Hillary: The closer we got to the finish, the more I was stoked I might be able to pull off second overall on the stage. I could smell it, I wanted it, and I was riding scared of the guys. That fueled me and kept me pushing.
ST: Would it help if your crew looped back to find out where people were?
Hillary: Yeah, but with a 30-minute gap on Amber [3:09:07] out of the swim, they wouldn’t have time to get back to her and tend to my needs.
ST: Did you train for this at home in Tucson?
Hillary: I spent two weeks in Kona during the Ironman. But I was primarily there working to promote the women’s sports clothing line Smashfest Queen that I run with my partner Michele Landry. The only specific Ultraman preparation I did during that time was to swim the course once with a girlfriend of mine.
ST: No long bikes or long runs?
Hillary: Nothing crazy long. But I had done two Ironmans in less than six days in September. So I took some down time after that and in Kona I was gradually getting back into training. No long runs until I got home.
ST: Tell us about those runs.
Hillary: [Her husband] Maik [Twelsiek] and I did a rim to rim to rim crossing of the Grand Canyon. That was about 40 miles and we did it three weeks out from the start of the race.
ST: How long did it take you?
Hillary: Fourteen hours -- that included stopping for food and pictures. We started and finished in the dark, so when we didn't have light I was very, very careful – I did not want to twist an ankle.
ST: On Day 1 you were happy to be second overall. What happened on day 2?
Hillary: The second day went a ton better than last time. I was a lot smarter and found a guy to ride with who was maintaining a good pace and would push me. Chris Draper was great! There were a lot of places where we were riding into a headwind and you’re going downhill and seemed to be going nowhere. I wondered, ‘Do I have a flat tire? Am I bonking?’ It was so nice to have someone up ahead to reinforce that I was going OK. We also caught a few guys along the way and that was a boost.
ST: You may not have been any faster than last time on Day 2 [8:28:09 in 2010, 8:26:45 in 2013]
Hillary: I think I was a couple minutes faster. I crossed the line at 8:20:45, but they added six minutes to my time because in the very beginning of the no draft zone, we came around a corner to find Chris Draper had crashed. Tim Sheeper and I ran up on Chris who was picking up his bike and we both sat up to avoid the situation. Then Bam! Thirty seconds later, the ref calls me for drafting off Sheeper, who I clearly had no intention of riding with. LAUGHS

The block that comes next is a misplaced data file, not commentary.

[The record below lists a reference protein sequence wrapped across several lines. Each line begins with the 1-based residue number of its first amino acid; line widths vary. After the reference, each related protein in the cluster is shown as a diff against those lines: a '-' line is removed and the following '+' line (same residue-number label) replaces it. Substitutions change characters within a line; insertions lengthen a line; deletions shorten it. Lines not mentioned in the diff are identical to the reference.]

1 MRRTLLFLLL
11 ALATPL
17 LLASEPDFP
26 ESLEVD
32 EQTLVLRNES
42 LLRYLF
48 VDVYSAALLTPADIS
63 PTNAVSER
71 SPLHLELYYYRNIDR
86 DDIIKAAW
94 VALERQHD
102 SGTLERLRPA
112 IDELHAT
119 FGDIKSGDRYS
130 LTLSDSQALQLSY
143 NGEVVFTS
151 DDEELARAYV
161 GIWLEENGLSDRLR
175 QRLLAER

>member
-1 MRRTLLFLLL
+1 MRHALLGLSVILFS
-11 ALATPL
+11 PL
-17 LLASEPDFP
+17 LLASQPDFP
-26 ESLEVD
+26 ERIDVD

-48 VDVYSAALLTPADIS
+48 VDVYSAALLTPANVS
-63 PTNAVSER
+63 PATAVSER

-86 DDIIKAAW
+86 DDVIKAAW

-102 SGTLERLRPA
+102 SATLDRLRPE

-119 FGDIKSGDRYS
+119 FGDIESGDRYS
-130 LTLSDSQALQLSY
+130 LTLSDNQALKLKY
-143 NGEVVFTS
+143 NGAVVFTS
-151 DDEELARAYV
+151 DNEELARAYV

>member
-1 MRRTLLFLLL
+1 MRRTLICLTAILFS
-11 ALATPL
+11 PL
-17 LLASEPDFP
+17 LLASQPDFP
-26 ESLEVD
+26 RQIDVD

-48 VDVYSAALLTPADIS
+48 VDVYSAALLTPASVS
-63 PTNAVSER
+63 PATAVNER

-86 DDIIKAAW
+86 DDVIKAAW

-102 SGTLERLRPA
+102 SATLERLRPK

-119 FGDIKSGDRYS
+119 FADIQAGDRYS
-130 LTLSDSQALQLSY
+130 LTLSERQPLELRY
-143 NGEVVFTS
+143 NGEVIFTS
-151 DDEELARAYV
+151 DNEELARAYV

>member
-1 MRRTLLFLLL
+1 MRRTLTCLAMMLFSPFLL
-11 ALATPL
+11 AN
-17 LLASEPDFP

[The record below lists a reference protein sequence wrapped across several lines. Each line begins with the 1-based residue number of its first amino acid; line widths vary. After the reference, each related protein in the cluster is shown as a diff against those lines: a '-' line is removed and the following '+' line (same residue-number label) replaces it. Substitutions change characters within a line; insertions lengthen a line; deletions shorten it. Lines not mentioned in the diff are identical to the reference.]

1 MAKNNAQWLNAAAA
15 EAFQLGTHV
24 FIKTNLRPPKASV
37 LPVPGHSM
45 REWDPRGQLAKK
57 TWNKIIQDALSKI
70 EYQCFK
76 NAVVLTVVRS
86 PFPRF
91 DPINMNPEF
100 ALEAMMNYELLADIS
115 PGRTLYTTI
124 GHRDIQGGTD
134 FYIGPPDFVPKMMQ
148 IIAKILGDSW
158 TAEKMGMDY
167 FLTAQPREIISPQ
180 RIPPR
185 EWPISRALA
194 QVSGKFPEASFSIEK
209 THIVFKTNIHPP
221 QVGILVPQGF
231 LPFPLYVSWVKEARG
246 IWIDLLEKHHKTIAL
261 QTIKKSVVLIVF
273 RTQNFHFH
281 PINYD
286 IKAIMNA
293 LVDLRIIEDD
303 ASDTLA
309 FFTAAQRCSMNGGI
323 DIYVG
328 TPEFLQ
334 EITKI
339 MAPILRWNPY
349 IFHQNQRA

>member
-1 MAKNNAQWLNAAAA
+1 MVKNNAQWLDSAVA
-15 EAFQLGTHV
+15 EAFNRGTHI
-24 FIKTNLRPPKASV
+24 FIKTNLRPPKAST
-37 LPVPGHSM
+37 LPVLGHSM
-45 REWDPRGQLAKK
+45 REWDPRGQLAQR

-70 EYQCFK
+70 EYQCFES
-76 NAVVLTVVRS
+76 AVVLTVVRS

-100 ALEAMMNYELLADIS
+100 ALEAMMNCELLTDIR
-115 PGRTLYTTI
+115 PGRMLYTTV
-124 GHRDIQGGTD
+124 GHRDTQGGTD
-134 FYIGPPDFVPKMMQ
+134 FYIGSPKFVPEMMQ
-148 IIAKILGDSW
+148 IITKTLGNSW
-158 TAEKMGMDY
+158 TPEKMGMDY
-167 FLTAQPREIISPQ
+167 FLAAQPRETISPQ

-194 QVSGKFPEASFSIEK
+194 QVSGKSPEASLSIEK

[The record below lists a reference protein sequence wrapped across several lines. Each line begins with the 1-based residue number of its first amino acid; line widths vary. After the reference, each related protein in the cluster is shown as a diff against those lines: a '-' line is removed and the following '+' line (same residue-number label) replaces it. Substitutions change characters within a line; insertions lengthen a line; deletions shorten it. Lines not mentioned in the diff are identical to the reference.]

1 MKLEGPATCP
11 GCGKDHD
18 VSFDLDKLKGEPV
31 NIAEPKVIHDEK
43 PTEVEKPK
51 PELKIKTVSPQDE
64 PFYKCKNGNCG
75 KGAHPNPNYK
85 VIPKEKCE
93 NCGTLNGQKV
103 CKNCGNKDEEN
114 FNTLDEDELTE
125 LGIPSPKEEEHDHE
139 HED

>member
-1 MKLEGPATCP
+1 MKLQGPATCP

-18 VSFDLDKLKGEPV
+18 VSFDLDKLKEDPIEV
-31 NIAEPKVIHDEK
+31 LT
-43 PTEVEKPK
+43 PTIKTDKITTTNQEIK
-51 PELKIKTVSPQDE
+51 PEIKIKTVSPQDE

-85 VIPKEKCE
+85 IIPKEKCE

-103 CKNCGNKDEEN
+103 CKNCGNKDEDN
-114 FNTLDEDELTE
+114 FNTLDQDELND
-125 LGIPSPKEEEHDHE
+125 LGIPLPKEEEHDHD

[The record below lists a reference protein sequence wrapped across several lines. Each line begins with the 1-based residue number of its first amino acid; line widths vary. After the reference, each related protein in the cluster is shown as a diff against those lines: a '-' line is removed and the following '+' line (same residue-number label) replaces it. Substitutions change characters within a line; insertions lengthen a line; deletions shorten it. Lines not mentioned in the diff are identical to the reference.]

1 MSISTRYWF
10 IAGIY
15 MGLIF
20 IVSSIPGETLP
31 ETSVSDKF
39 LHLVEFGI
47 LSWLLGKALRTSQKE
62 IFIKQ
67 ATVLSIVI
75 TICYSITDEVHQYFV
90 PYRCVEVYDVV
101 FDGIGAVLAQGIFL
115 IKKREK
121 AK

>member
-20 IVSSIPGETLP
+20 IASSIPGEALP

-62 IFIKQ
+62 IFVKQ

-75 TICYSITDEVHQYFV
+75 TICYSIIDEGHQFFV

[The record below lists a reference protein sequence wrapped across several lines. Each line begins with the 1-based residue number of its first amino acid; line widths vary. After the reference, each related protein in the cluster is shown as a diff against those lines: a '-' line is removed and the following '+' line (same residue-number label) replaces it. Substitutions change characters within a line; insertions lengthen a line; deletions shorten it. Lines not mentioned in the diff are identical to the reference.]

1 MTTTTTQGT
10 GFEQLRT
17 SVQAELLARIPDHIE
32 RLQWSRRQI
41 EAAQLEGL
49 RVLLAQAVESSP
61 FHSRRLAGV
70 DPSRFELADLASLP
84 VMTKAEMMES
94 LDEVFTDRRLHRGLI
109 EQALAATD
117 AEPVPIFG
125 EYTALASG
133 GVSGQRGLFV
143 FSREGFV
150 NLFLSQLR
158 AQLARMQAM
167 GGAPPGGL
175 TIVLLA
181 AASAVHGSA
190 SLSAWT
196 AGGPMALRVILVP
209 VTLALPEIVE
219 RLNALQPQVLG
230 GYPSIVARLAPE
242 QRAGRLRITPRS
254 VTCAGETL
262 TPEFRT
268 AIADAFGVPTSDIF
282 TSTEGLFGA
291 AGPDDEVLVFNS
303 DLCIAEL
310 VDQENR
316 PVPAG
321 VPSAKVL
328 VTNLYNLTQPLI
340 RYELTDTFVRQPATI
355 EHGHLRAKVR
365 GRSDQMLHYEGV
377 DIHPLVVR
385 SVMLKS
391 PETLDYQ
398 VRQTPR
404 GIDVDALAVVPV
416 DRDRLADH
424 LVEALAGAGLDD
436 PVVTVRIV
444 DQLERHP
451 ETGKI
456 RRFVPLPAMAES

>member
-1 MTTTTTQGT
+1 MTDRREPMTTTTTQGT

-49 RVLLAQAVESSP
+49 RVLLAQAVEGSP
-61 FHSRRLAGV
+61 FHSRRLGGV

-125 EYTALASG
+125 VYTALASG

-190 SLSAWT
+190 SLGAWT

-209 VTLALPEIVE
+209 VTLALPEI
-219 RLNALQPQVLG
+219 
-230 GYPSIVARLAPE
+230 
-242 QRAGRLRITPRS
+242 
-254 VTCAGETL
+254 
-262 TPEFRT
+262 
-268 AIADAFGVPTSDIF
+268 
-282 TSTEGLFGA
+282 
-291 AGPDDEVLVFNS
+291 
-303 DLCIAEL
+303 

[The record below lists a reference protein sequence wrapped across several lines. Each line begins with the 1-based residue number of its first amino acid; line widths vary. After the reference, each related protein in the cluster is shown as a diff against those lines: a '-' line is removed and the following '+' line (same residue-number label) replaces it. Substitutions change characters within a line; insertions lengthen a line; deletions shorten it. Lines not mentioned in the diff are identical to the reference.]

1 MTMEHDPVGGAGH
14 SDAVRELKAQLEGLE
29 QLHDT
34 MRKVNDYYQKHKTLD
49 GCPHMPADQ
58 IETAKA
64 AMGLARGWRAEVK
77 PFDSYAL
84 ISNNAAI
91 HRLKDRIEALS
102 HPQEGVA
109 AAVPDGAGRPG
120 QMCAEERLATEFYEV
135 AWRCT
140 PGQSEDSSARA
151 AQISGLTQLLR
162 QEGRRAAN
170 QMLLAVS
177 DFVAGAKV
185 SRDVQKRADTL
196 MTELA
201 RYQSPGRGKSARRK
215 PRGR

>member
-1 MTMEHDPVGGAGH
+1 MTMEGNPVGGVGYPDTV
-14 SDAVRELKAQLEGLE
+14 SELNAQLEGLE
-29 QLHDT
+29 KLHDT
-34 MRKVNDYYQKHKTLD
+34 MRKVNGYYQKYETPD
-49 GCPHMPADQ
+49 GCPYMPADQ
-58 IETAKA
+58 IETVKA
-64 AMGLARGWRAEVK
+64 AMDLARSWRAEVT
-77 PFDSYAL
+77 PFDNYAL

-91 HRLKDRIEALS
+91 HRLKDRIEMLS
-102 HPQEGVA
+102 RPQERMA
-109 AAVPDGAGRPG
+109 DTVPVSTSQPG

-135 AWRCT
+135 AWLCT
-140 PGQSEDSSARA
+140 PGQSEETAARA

ST: What did you think of the rules enforcement?
Hillary: Ridiculous! I've gotta say it was absurd. The ref followed Chris Draper, this one Brazilian guy and me I all the way through Hilo. We were riding at a legal distance and he yelled at us, ‘Are you guys ever gonna split up?’ I was thinking, ‘Actually I hope we don’t split up. Why the hell would we want to split up?’ I said to him, ‘Well, it's a long lonely 170 miles when no one's in sight.’ And he says, ‘They call it Ultraman for a reason.’ After that, I thought, ‘Screw it. I am not taking a chance -- I am just going to ride 500 meters behind.’ And that’s what I did. I was looking at the ref like. ‘See, I am half a kilometer behind him. And I am riding his pace. Are you happy?’
ST: Any tough moments?
Hillary: On the road to Waimea, Chris pulled over to mess with his bike and I passed him. I was mentally tired and spacing out. Well into Waimea I thought I missed the turn up to the Kohalas, so I slowed. Finally I stopped and unclipped. Then Chris appeared. ‘What are you doing?’ I said, ‘I thought I missed the turn.” He said, ‘No it's up ahead. Follow me!’ I followed him up the climb and he dropped me like bad habit coming down that steep hill into Hawi because I am a total wimp on descents and it was blowing a gale.
ST: Discretion was the better part of valor?
Hillary: I thought there was nothing to gain making up 10 minutes here, even though I was feeling much better than I did in 2010.
ST: Why were you doing better?